Keith Hill’s squad is currently on course to train as normal over the next couple of days but following updated government advice, sources inside the club believe it is “inevitable” that players will soon be asked to train from home.
Several local sides have issued their players with individual training plans, instructing them to work from home. But medical staff are also advising that footballers avoid public gyms wherever possible to minimise the chance of contracting the coronavirus.
Staff continued to work at the stadium yesterday and are being kept abreast of the latest information.
Wanderers have declined to comment officially on whether they will close their facilities but are known to be awaiting guidance from the EFL, who have a board meeting later today which should shed some light on how they plan to tackle the remainder of the season.
UEFA announced yesterday that the European Championships would be put back to 2021 to allow domestic leagues some space to reorganise fixtures by the end of June and to ensure the safety of players and supporters. Reports also claimed that leading clubs in the Championship are pushing for fixtures to be resumed and completed whenever it is practical to do so.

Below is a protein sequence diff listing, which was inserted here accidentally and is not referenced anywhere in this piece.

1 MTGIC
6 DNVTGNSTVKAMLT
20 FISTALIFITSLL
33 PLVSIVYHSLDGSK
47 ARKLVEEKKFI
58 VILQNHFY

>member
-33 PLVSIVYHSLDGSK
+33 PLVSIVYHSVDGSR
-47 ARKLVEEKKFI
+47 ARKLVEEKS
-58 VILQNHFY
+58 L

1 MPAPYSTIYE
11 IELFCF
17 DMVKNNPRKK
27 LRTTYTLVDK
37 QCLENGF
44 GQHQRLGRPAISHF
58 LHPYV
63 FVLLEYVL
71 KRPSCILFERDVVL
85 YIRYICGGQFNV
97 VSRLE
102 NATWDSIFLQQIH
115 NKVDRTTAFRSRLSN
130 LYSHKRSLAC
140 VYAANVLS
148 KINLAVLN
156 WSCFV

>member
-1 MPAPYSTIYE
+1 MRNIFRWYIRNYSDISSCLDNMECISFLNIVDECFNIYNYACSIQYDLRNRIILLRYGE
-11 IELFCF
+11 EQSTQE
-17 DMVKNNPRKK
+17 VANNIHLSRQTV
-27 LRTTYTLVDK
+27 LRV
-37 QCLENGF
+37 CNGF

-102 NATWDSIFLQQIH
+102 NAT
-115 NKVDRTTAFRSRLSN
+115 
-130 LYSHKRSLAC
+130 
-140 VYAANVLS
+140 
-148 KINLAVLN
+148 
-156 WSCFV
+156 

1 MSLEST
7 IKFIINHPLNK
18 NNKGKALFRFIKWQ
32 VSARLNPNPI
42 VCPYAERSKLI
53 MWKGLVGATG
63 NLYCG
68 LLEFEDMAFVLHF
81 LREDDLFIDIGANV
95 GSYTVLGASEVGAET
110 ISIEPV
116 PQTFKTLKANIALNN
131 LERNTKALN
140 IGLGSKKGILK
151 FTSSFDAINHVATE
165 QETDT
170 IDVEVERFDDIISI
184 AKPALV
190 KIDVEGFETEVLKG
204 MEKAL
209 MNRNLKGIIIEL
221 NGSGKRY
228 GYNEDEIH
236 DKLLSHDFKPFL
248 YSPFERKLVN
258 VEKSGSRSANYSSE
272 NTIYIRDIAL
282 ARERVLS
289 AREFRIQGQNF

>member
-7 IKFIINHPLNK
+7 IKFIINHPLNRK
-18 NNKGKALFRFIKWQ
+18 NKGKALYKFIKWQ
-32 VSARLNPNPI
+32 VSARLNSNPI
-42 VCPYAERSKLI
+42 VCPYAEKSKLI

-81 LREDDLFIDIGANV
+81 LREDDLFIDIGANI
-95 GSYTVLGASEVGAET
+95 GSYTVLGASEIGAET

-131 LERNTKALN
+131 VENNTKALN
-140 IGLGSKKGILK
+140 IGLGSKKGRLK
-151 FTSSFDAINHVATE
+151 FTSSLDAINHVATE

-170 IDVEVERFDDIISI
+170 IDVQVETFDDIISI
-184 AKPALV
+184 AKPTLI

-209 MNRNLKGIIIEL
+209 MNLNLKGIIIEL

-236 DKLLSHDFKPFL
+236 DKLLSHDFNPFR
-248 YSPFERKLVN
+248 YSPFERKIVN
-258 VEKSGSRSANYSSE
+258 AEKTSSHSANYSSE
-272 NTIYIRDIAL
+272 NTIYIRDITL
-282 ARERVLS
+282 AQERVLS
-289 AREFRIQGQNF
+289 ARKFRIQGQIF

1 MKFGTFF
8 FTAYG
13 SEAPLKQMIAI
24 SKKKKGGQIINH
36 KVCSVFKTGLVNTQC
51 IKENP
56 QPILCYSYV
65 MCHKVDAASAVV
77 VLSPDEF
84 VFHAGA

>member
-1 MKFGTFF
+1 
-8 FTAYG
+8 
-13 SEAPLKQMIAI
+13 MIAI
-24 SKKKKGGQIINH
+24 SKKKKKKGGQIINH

Wanderers’ fate in League One is all-but guaranteed – with the club currently sitting bottom of the table, 21 points from safety, with only 30 points to play for.
But the situation further up the table, and particularly in and around the play-offs, is a lot more complicated and any attempt to ‘cut-off’ the season at the current stage would almost certainly result in legal challenges to the EFL from those who are affected.
The length of standard player contracts present another potential issue should the EFL decide to complete the season and extend it into the summer, and Wanderers have at least 15 senior pros who will be out of contract on June 31.